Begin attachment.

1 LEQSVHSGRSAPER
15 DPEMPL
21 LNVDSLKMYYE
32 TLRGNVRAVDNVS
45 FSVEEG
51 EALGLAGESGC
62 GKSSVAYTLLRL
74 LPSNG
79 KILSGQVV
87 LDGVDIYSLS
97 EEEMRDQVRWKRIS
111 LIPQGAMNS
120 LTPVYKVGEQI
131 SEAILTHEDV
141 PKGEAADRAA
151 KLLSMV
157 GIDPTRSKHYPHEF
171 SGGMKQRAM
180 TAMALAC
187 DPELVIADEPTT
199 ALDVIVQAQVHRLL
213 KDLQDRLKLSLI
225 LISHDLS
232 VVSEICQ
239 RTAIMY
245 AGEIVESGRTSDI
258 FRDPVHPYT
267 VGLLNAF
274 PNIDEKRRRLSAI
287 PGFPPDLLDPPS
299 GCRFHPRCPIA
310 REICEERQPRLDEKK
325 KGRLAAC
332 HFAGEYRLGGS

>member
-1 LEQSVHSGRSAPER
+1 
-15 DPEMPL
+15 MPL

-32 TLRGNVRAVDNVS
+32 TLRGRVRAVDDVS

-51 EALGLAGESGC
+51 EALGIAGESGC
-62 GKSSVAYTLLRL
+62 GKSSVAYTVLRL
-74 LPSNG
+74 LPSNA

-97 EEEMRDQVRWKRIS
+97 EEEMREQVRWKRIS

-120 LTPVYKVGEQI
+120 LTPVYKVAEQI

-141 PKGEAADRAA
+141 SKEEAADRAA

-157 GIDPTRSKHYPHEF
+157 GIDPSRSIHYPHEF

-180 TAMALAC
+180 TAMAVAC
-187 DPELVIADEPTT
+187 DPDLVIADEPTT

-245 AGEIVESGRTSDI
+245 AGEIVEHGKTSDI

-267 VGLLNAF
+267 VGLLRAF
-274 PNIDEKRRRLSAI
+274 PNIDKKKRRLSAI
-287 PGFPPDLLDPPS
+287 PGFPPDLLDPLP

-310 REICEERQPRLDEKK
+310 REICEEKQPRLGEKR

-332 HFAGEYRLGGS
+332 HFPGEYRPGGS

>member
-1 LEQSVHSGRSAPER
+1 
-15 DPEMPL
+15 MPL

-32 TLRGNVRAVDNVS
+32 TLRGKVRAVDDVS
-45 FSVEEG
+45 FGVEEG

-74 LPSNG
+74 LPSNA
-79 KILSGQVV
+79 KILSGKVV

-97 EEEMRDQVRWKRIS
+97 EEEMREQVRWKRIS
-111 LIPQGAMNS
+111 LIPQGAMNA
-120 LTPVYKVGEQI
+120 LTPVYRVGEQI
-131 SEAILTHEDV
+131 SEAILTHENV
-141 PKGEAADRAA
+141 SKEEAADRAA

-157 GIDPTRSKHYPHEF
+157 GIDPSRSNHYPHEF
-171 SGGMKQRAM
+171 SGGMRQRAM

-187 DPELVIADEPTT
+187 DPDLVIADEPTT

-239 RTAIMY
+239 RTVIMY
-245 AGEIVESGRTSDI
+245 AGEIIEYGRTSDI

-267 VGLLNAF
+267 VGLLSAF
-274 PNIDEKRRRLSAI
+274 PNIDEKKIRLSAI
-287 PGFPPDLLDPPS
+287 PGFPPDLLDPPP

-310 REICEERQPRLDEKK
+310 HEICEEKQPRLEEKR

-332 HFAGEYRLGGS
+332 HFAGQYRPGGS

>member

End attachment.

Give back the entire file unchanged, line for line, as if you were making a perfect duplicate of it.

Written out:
1 LEQSVHSGRSAPER
15 DPEMPL
21 LNVDSLKMYYE
32 TLRGNVRAVDNVS
45 FSVEEG
51 EALGLAGESGC
62 GKSSVAYTLLRL
74 LPSNG
79 KILSGQVV
87 LDGVDIYSLS
97 EEEMRDQVRWKRIS
111 LIPQGAMNS
120 LTPVYKVGEQI
131 SEAILTHEDV
141 PKGEAADRAA
151 KLLSMV
157 GIDPTRSKHYPHEF
171 SGGMKQRAM
180 TAMALAC
187 DPELVIADEPTT
199 ALDVIVQAQVHRLL
213 KDLQDRLKLSLI
225 LISHDLS
232 VVSEICQ
239 RTAIMY
245 AGEIVESGRTSDI
258 FRDPVHPYT
267 VGLLNAF
274 PNIDEKRRRLSAI
287 PGFPPDLLDPPS
299 GCRFHPRCPIA
310 REICEERQPRLDEKK
325 KGRLAAC
332 HFAGEYRLGGS

>member
-1 LEQSVHSGRSAPER
+1 
-15 DPEMPL
+15 MPL

-32 TLRGNVRAVDNVS
+32 TLRGRVRAVDDVS

-51 EALGLAGESGC
+51 EALGIAGESGC
-62 GKSSVAYTLLRL
+62 GKSSVAYTVLRL
-74 LPSNG
+74 LPSNA

-97 EEEMRDQVRWKRIS
+97 EEEMREQVRWKRIS

-120 LTPVYKVGEQI
+120 LTPVYKVAEQI

-141 PKGEAADRAA
+141 SKEEAADRAA

-157 GIDPTRSKHYPHEF
+157 GIDPSRSIHYPHEF

-180 TAMALAC
+180 TAMAVAC
-187 DPELVIADEPTT
+187 DPDLVIADEPTT

-245 AGEIVESGRTSDI
+245 AGEIVEHGKTSDI

-267 VGLLNAF
+267 VGLLRAF
-274 PNIDEKRRRLSAI
+274 PNIDKKKRRLSAI
-287 PGFPPDLLDPPS
+287 PGFPPDLLDPLP

-310 REICEERQPRLDEKK
+310 REICEEKQPRLGEKR

-332 HFAGEYRLGGS
+332 HFPGEYRPGGS

>member
-1 LEQSVHSGRSAPER
+1 
-15 DPEMPL
+15 MPL

-32 TLRGNVRAVDNVS
+32 TLRGKVRAVDDVS
-45 FSVEEG
+45 FGVEEG

-74 LPSNG
+74 LPSNA
-79 KILSGQVV
+79 KILSGKVV

-97 EEEMRDQVRWKRIS
+97 EEEMREQVRWKRIS
-111 LIPQGAMNS
+111 LIPQGAMNA
-120 LTPVYKVGEQI
+120 LTPVYRVGEQI
-131 SEAILTHEDV
+131 SEAILTHENV
-141 PKGEAADRAA
+141 SKEEAADRAA

-157 GIDPTRSKHYPHEF
+157 GIDPSRSNHYPHEF
-171 SGGMKQRAM
+171 SGGMRQRAM

-187 DPELVIADEPTT
+187 DPDLVIADEPTT

-239 RTAIMY
+239 RTVIMY
-245 AGEIVESGRTSDI
+245 AGEIIEYGRTSDI

-267 VGLLNAF
+267 VGLLSAF
-274 PNIDEKRRRLSAI
+274 PNIDEKKIRLSAI
-287 PGFPPDLLDPPS
+287 PGFPPDLLDPPP

-310 REICEERQPRLDEKK
+310 HEICEEKQPRLEEKR

-332 HFAGEYRLGGS
+332 HFAGQYRPGGS

>member